Massachusetts Sen. Scott Brown’s surprise election was not an actual victory for the tea party. While it was an important symbolic triumph for the small-government movement, electing liberal Republicans is almost precisely the opposite of what is necessary for the tea party to see any positive legislative action toward its goals.
The defeat of veteran Utah Sen. Robert Bennett in the Republican primary is another matter entirely. Despite being an 88 percent party-line voter and possessing an 84 percent rating from the American Conservative Union and a 98 percent rating from the U.S. Chamber of Commerce, Bennett was soundly rejected by Utah Republicans. He was defeated by not one, but two candidates, which underlines the degree to which the primary voters have rejected not only the current administration’s approach to the financial crisis, but the Republican Party elite’s response as well.
For as long as I can remember, the big-government faction of the Republican Party has expertly toyed with the small-government portion of the party and successfully managed conservative dissatisfaction with the status quo. Every four years, “the most important election ever” is declared, and the prospect of a Democratic bogeyman is raised to scare the limited government legions into supporting the lesser of two evils. This process is at its most visible in the presidential elections, but it has arguably been even more effective at the congressional level.
But the Big Government Republicans overplayed their hand in 2008. The dire threats of tanks in the streets and cats and dogs living together notwithstanding, it was impossible to miss the significance of George Bush, Henry Paulson and John McCain standing shoulder-to-shoulder with Harry Reid, Nancy Pelosi, Hillary Clinton and Barack Obama in defense of Wall Street and a continuation of the finance-government axis that has bankrupted the federal government as well as states like California and Illinois and national governments like Greece.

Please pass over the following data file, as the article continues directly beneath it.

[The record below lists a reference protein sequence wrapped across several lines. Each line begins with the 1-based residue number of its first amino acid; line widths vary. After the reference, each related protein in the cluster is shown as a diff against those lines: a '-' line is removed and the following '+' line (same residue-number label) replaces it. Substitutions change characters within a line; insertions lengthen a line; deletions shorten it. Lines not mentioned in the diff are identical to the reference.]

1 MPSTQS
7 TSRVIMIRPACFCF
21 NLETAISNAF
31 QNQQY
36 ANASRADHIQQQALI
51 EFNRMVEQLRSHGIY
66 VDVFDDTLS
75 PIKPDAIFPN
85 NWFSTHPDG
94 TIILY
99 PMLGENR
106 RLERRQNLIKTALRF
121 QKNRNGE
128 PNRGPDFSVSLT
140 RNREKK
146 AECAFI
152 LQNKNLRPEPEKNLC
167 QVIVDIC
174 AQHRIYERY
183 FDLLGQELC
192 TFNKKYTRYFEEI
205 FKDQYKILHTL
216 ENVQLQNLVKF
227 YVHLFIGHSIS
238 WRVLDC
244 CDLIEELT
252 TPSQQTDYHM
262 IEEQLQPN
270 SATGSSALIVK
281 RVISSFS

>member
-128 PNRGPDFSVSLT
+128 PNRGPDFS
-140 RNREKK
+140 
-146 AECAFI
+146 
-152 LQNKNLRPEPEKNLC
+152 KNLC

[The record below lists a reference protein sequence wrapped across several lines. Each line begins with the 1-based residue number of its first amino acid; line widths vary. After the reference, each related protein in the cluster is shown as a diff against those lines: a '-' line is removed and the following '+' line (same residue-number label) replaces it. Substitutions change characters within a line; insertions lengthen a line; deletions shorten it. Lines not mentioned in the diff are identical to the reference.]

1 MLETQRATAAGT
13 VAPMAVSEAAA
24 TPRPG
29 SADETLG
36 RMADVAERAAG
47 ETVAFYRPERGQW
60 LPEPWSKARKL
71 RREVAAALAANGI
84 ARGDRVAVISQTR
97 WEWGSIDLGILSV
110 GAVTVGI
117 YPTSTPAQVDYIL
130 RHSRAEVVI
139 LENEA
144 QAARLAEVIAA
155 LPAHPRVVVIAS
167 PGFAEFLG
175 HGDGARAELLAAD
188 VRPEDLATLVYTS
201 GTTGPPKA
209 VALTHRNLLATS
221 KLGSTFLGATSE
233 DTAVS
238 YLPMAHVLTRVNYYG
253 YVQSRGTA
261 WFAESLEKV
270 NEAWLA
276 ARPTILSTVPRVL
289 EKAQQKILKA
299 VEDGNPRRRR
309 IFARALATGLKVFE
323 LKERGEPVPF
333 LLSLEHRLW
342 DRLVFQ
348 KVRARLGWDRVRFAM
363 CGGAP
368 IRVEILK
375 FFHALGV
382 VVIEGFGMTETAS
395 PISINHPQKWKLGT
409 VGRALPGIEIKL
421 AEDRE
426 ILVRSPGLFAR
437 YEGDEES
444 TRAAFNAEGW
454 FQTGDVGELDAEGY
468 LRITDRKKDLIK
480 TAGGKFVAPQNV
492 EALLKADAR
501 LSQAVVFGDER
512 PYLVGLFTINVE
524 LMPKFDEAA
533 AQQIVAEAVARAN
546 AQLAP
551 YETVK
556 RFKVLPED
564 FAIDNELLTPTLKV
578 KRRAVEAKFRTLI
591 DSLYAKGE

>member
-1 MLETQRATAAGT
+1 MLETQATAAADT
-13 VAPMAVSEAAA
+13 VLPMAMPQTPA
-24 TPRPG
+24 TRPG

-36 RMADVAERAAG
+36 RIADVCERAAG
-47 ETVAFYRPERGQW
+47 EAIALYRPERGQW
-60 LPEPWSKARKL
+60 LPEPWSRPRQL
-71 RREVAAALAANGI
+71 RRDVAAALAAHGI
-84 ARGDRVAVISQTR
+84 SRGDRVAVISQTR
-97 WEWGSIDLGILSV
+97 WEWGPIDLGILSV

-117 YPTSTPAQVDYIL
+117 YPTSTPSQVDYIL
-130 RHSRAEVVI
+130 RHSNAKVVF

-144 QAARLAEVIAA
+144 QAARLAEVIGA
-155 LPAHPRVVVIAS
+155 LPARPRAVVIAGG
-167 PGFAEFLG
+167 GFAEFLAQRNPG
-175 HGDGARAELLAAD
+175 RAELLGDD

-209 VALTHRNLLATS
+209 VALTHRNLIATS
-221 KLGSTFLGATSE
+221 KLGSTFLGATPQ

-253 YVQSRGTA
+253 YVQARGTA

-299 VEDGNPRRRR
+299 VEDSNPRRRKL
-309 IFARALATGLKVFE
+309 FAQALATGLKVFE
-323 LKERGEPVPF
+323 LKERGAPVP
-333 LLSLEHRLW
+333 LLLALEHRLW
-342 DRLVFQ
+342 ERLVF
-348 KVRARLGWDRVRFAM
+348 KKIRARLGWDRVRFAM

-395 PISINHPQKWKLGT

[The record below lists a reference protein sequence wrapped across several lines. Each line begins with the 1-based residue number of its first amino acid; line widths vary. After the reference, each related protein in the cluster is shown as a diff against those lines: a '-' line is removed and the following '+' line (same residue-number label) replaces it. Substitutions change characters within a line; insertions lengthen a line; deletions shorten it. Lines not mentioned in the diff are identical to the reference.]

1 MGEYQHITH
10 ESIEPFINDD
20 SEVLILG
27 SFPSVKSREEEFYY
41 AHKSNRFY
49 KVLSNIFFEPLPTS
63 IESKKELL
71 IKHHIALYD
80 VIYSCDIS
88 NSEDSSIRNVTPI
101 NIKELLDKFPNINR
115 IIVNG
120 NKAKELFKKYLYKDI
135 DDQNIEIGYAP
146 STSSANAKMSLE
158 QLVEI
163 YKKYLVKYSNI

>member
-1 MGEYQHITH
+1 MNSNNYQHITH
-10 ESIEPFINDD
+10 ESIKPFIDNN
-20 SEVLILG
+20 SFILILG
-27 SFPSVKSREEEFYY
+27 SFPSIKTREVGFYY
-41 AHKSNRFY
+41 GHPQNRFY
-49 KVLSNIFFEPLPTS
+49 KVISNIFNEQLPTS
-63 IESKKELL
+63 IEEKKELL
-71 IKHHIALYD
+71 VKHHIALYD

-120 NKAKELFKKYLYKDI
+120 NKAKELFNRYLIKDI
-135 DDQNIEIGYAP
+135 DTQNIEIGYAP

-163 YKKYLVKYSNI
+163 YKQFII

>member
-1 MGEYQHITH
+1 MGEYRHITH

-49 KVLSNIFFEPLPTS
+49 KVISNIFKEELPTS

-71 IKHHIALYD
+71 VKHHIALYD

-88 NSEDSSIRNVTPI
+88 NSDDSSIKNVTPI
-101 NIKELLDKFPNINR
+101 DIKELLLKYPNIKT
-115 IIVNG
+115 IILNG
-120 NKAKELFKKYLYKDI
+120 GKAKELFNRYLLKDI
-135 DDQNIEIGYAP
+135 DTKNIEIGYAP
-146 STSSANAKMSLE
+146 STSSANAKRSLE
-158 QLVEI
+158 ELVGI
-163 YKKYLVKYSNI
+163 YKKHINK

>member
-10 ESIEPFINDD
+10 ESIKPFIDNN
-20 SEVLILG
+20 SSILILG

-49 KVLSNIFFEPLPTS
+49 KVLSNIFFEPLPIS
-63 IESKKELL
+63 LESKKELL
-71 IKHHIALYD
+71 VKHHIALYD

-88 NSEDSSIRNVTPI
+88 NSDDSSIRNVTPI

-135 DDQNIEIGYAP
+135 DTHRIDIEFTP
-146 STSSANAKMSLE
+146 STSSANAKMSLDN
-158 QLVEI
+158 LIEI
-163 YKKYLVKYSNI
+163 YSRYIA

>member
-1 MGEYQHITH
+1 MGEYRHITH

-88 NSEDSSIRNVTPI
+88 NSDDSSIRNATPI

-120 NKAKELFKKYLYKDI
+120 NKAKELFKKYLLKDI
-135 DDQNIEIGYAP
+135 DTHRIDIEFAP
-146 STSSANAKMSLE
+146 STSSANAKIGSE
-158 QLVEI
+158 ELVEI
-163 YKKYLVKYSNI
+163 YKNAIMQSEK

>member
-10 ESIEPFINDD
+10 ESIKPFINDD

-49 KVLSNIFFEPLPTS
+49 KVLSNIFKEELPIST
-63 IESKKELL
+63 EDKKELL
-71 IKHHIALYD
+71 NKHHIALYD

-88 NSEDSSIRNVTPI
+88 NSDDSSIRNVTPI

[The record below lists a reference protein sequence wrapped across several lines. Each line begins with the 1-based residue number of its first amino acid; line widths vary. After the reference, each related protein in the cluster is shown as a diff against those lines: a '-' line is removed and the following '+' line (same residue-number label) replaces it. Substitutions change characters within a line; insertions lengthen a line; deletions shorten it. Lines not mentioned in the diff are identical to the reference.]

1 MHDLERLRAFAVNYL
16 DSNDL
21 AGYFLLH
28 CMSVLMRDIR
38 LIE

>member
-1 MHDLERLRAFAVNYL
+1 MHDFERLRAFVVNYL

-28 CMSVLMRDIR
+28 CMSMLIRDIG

Due to their past success in permitting the small government forces to blow off steam without actually accomplishing anything, Republican leaders have still failed to recognize the new political reality that is now upon them. That they do not is easy to see in the bait-and-switch they pulled last week on the American people, as the Senate passed Sen. Sanders’ one-time, sweep-it-under-the-table fake audit of the Federal Reserve as a replacement for Rep. Ron Paul’s bill to actually inform both Congress and the American people of what the Fed is doing with their money besides guaranteeing profit to Goldman Sachs and bailing out Greece’s bondholders.
Nor does the media. Consider this editorial by the Salt Lake Tribune, in which the newspaper pleaded with Republican delegates to “cash in” their “investment” in the incumbent senator rather than kicking him out of office.
“But why send a rookie to Washington when we have an incumbent who not only knows the players, but knows how the game is played?”
– “Saving Bob Bennett,” Salt Lake Tribune, May 5, 2010
What the media and the Republican Party leadership fail to understand is that Americans are done with the game. They are beginning to understand that the Republicans are no more on their side than are the Democrats, and they don’t want more politicians who know how to play them.
Bennett’s defeat is an encouraging sign that the supporters of small government are beginning to recognize the push me – pull you game. But one positive sign doesn’t mean that the tea party will be successful; efforts to co-opt the movement began almost as soon as Republicans realized that it wasn’t going to disappear as quickly as Ross Perot. It must be expected that at least a few of the tea party-endorsed candidates will prove treacherous once safely ensconced in office and will cheerfully abandon their tea-party principles in much the same way that Sen. Bennett abandoned his previous commitment to term limits.
And the fact that many leading tea partiers are so economically illiterate that they cannot connect the dots between waging multiple wars on distant continents and a big and intrusive government tends to indicate that the movement will be successfully co-opted and neutralized by neo-tea partiers sooner rather than later. Put not your trust in Alaskan beauty queens.
On the other hand, the continued economic contraction will continue to add fuel to the anti-government fire as the big-government beast forages desperately for the revenue required to feed its bottomless maw, so it is possible that despite the best efforts of the Republican Party to run its usual game on the grass roots, it will be unable to pull it off. One Republican incumbent has fallen, and that is a legitimate cause for celebration, but many more will have to go before we can reasonably expect any genuine movement toward small-government policies to begin taking place.